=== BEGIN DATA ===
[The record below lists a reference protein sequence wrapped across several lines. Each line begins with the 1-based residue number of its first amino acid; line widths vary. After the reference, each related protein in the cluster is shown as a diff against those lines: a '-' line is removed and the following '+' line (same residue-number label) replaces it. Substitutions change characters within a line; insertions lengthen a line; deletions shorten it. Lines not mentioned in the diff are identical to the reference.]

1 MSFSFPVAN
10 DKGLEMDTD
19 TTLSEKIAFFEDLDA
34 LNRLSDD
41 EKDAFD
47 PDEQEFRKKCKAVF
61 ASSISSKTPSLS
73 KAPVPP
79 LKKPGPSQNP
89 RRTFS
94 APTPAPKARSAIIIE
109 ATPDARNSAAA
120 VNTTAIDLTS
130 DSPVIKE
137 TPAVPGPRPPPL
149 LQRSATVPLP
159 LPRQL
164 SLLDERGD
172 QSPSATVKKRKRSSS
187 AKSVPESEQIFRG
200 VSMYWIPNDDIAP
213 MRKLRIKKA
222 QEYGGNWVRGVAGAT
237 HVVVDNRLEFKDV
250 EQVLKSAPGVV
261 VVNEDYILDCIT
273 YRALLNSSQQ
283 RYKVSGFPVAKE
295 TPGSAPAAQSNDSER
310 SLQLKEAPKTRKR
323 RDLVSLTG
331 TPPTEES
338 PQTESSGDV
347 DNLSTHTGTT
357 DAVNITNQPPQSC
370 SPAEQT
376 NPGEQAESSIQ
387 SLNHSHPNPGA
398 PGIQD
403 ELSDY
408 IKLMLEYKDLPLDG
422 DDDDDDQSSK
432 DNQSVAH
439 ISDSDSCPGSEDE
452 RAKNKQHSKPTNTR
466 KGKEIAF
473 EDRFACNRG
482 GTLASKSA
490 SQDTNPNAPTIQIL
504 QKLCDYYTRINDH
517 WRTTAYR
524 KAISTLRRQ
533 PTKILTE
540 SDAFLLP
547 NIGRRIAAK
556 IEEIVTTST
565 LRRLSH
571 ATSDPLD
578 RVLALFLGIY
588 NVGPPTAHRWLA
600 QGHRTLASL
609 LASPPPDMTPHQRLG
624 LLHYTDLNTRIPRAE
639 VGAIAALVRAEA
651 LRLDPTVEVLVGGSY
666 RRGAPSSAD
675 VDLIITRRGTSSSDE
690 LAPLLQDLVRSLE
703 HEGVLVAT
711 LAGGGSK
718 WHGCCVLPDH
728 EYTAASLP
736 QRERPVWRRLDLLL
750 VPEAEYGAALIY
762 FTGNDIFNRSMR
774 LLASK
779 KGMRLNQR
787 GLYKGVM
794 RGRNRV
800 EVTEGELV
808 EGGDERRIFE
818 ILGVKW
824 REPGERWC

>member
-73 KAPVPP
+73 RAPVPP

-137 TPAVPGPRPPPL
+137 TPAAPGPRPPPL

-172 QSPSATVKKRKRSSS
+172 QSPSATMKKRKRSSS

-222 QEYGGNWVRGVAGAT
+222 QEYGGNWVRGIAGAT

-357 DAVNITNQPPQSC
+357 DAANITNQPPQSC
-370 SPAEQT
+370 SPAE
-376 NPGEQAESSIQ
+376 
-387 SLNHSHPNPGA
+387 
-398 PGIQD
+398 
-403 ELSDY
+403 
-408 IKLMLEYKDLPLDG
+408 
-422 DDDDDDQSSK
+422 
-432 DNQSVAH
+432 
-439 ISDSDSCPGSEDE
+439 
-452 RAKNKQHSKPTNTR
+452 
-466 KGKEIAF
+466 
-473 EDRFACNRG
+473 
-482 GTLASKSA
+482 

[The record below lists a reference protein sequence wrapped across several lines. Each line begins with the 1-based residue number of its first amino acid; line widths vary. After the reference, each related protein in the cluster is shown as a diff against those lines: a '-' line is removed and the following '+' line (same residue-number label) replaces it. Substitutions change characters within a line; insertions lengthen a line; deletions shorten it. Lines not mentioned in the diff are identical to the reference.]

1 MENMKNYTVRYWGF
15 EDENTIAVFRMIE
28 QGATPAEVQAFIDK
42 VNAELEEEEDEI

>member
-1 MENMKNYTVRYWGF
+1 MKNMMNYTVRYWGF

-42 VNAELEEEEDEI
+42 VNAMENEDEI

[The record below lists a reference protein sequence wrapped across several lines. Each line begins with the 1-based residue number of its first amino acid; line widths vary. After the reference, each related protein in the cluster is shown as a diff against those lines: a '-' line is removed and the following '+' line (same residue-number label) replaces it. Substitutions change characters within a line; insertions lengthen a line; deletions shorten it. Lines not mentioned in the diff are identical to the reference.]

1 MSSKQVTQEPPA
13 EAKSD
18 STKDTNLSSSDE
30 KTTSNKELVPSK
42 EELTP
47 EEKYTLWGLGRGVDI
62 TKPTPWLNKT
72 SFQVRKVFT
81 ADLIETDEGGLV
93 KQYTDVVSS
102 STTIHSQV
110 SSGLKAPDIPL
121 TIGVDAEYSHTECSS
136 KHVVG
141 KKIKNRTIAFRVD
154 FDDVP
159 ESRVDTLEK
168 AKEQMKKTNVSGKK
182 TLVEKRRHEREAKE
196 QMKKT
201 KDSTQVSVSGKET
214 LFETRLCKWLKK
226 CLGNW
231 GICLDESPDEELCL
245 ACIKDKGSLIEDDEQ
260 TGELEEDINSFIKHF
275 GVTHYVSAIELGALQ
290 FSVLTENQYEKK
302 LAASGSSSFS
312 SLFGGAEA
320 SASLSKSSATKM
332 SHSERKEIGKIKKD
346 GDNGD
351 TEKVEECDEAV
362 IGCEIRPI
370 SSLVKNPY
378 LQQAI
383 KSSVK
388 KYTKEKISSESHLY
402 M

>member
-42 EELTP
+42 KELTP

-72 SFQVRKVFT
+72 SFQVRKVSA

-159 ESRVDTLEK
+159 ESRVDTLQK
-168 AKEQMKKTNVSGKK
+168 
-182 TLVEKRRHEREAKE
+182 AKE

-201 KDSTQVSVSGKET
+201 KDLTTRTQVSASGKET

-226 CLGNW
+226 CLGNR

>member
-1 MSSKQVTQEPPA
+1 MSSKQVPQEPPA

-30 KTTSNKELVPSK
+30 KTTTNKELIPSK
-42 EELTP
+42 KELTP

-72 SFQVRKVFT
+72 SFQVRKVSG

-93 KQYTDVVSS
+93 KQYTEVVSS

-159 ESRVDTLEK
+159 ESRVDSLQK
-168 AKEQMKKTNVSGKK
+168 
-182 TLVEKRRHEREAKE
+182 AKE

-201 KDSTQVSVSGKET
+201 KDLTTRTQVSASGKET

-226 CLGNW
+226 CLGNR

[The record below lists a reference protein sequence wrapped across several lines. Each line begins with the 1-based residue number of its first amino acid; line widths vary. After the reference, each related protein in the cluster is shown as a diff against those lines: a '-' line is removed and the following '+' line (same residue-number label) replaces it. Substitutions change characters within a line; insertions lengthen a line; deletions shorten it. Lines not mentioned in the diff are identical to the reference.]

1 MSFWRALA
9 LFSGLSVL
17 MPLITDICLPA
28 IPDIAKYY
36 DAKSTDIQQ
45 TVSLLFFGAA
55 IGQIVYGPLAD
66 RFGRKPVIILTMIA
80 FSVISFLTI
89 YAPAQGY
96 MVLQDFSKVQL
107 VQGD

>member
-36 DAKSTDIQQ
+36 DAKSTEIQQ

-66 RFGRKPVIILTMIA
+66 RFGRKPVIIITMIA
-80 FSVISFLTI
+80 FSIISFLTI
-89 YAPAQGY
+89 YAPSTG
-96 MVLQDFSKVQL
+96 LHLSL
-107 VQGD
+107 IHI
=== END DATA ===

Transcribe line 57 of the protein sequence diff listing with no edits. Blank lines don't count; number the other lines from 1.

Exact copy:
556 IEEIVTTST